This is because although purines are only found in protein containing foods, they are not actually derived from proteins. That is, DNA and RNA are not proteins. Therefore uric acid and allantoin are not derived as breakdown products of proteins as so many Dalmatian owners and breeders believe. Urea is the chemical excreted in the urine of dogs as a result of the breakdown of proteins. Uric acid is a different chemical to urea. The two should not be confused. That is why it is not necessary to reduce protein in the diet to prevent the formation of these stones. It is
however, necessary to reduce those protein foods which have high levels of purines in them.
In western countries today [US, Australia and England], I am lead to believe that a typical homemade diet for stone formers would contain about 80% rice, 10% vegetables, and 5% meat. This is an appalling diet to feed any dog. This is borne out by those dogs forced to endure it. They suffer from numerous problems including continual hunger, a lack of energy, poor coat condition, and difficulty in maintaining weight or severe losses of weight. This is because such a diet is way too low in both protein and fat, together [doubtless] with many additional mineral and vitamin deficiencies. However, it gets worse. There have been nine cases reported of stone forming Male Dalamtians with the disease dilated cardiomyopathy (DCM). All of these dogs were being fed prescription diets which would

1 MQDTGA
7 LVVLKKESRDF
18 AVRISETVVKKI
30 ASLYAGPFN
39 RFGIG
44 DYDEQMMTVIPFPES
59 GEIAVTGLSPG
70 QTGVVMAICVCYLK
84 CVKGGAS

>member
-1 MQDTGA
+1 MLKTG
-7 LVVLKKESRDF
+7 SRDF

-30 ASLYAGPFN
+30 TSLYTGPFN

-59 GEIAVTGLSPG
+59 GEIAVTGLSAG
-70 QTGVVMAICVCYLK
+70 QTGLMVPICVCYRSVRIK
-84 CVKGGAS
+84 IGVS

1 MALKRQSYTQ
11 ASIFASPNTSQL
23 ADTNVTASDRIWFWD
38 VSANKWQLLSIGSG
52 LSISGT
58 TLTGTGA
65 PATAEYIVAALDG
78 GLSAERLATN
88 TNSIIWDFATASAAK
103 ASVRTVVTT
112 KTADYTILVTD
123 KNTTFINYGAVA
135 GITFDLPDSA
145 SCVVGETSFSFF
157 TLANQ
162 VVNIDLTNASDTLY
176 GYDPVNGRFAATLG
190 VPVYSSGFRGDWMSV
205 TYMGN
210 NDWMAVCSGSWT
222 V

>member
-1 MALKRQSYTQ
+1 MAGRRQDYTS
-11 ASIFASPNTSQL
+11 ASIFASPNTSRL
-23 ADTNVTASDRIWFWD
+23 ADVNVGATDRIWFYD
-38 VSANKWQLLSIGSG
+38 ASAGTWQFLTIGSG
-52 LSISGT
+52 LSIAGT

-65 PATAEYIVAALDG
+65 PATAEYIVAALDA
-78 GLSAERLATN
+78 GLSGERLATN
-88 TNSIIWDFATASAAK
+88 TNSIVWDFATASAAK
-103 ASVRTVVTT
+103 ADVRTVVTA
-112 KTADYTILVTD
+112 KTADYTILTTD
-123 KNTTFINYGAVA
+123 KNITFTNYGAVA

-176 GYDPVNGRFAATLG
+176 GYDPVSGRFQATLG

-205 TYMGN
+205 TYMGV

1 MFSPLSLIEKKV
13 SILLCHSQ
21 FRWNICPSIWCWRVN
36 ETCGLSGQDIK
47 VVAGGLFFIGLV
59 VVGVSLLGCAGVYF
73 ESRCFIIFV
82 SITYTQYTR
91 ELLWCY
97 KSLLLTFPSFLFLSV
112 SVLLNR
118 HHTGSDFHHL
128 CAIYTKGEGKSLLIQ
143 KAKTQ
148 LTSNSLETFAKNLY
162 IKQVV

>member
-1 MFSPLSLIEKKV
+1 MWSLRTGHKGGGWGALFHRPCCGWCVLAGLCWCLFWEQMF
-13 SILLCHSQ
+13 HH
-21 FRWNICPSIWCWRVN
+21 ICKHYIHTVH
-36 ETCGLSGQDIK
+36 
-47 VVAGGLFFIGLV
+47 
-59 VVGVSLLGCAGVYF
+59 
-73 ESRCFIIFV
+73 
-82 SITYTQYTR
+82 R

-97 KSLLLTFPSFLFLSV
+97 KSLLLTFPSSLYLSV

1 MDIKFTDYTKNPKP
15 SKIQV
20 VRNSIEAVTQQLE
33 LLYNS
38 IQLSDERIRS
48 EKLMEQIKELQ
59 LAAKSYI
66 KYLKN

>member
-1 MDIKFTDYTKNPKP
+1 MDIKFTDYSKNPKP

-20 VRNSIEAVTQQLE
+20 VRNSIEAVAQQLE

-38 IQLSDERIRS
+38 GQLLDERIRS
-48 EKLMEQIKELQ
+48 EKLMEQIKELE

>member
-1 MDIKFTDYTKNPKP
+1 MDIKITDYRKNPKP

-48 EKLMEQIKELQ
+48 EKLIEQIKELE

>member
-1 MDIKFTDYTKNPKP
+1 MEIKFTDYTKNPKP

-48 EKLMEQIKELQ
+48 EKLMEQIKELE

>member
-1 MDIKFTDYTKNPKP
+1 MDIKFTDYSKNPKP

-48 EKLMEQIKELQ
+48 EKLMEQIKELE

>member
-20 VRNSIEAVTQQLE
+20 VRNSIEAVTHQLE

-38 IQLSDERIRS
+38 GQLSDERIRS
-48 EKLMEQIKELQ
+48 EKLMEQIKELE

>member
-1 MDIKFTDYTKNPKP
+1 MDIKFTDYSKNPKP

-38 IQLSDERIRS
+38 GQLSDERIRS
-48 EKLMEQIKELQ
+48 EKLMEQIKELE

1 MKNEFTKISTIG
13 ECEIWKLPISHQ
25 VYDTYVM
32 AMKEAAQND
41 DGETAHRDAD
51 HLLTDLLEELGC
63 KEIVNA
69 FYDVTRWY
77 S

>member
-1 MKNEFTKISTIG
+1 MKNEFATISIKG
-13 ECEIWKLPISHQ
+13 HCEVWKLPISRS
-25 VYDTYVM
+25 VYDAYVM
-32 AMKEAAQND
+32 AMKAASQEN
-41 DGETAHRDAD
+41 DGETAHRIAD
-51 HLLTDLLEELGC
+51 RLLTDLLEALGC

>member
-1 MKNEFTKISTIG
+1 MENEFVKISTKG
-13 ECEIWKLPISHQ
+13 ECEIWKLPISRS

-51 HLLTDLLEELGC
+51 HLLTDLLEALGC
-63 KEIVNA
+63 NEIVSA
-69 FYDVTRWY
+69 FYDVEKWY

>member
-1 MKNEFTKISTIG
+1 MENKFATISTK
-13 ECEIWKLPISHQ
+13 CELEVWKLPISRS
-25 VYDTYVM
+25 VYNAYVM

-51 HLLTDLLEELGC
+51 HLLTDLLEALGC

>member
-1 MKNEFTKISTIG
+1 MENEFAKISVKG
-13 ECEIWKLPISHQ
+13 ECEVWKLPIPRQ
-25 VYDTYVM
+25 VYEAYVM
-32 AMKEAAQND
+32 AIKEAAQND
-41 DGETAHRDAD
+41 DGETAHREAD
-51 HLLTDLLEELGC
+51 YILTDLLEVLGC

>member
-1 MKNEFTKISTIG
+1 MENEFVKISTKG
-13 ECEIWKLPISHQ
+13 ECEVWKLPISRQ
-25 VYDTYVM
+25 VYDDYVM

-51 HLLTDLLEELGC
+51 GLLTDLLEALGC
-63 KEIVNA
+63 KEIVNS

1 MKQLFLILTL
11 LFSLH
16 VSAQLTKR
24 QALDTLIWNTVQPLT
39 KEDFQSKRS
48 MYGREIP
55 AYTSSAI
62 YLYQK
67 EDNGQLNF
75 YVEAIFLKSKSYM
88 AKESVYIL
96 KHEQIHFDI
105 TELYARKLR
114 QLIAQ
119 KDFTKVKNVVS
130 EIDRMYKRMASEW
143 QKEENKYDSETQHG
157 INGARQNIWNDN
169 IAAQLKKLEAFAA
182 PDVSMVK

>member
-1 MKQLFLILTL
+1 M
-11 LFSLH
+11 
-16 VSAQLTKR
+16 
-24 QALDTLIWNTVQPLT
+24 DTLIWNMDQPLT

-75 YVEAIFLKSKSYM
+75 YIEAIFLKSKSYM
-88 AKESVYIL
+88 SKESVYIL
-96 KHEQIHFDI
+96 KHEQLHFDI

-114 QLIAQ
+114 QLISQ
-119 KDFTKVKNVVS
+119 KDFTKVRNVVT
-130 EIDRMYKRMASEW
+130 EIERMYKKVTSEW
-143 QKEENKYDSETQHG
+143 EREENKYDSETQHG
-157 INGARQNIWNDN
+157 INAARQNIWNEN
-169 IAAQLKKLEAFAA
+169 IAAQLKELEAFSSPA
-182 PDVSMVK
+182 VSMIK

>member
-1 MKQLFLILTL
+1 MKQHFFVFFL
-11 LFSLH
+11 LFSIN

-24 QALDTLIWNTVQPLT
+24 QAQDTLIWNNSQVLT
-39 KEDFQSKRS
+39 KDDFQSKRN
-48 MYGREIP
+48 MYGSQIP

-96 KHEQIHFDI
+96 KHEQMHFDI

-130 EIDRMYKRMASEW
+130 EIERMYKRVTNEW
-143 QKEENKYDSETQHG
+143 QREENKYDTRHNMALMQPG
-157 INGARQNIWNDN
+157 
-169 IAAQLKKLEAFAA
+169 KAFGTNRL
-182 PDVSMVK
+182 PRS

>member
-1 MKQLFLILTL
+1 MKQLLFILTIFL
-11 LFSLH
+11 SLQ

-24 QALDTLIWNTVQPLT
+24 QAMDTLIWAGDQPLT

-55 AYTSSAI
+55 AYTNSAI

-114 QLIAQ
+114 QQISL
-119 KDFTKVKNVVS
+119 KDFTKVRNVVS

have had a similar nutritional profile to the home made diets. All of the dogs had symptoms consistent with congestive heart failure including coughing, decreased appetite, difficulty breathing, and fainting. It is highly unlikely that the heart problems these dogs were/are suffering are due to anything other than a multitude of nutritional deficiencies about which we can only speculate. The official line is that "there is no known cause for DCM but nutrition and genetic factors are suspected." I would like to speculate that the major genetic factor involved will boil down to being a stone forming Dalmatian. I should also like to hypothesise that the nutritional deficiencies which are causing this DCM will ultimately turn out to be a major deficiency of the amino acid Taurine, deficiencies